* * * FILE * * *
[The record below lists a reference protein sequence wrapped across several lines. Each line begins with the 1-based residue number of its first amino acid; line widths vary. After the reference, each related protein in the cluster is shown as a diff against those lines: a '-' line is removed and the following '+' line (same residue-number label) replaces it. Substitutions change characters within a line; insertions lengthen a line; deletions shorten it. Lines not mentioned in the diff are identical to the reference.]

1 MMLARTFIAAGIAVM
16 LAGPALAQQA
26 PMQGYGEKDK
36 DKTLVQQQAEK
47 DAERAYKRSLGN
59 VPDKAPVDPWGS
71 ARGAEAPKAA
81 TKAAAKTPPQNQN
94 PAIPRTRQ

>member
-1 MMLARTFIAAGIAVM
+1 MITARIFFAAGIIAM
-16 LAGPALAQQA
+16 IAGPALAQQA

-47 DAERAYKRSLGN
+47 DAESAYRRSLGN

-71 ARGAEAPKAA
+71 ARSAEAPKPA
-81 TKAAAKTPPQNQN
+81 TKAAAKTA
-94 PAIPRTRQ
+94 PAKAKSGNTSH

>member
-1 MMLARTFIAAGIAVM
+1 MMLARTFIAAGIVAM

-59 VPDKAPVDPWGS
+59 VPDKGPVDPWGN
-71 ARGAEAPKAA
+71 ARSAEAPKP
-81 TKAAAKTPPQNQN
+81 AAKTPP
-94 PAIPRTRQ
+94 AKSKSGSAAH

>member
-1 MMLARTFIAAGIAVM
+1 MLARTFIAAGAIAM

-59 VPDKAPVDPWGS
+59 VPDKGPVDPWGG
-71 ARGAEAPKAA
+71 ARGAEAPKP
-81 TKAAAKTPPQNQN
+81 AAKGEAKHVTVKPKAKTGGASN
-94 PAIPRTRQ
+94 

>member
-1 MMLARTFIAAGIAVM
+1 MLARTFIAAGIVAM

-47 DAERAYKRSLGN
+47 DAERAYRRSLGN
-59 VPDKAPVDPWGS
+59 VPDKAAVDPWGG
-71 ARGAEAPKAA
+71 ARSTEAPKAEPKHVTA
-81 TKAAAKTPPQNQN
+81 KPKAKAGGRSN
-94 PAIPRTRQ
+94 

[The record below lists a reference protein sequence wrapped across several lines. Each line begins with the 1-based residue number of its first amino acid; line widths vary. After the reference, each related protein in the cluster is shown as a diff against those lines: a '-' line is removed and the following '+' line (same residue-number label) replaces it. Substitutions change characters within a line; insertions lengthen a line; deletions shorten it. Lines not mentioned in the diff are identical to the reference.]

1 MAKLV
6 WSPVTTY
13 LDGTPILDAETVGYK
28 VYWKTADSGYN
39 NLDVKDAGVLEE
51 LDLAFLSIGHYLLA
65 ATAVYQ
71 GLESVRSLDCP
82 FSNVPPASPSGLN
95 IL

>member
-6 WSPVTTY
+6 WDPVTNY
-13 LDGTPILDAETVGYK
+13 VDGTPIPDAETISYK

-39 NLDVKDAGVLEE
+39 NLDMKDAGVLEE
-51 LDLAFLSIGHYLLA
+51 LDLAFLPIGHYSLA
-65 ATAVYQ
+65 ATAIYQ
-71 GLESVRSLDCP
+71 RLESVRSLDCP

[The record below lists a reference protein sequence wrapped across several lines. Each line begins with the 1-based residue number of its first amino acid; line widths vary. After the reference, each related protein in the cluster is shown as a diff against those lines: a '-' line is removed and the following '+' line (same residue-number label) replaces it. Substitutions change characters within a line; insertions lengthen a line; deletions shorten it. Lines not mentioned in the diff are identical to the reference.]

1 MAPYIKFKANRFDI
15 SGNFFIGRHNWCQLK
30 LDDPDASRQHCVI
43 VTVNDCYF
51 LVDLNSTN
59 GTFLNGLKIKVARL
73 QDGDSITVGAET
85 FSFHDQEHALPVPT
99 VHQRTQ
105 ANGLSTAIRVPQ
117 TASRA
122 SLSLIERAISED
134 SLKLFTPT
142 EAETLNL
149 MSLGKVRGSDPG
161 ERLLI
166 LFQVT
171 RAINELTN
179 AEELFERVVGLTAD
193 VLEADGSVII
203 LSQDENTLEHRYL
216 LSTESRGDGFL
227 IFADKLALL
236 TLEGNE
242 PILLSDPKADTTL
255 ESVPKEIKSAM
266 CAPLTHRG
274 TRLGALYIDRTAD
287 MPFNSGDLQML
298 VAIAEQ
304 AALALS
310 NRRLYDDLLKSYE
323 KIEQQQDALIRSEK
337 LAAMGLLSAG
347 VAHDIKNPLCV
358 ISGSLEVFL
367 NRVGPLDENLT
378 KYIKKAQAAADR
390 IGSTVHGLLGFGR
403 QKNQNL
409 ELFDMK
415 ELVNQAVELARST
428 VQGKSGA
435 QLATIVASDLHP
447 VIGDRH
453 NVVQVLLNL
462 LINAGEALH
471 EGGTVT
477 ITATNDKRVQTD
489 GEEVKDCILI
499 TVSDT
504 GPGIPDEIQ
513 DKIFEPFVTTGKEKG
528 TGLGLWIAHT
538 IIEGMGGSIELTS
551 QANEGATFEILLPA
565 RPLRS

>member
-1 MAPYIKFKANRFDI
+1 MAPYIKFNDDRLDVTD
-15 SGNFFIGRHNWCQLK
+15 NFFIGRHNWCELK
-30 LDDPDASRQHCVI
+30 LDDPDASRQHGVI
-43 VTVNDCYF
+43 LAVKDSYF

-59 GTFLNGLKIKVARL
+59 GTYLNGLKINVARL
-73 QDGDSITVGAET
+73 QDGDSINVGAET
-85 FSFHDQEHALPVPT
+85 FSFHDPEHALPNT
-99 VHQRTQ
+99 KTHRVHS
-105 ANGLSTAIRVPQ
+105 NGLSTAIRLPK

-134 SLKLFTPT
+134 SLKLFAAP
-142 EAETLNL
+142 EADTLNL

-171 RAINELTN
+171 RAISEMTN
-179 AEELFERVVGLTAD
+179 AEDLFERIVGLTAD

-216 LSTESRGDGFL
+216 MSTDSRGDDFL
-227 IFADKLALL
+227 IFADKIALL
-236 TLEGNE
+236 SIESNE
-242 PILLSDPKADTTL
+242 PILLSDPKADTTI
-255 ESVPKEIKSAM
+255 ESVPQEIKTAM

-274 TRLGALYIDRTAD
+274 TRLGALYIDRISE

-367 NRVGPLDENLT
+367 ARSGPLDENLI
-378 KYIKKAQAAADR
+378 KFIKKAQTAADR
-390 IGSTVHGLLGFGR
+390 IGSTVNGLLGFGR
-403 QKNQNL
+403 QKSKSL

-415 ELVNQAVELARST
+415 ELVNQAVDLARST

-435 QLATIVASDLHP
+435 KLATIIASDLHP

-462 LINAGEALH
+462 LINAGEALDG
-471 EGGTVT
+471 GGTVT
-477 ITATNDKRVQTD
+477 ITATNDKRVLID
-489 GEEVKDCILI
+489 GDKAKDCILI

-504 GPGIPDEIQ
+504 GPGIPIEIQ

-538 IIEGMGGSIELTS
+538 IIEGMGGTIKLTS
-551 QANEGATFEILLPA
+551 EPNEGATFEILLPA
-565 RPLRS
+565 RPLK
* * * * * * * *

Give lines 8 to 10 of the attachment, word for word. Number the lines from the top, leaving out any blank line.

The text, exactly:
71 ARGAEAPKAA
81 TKAAAKTPPQNQN
94 PAIPRTRQ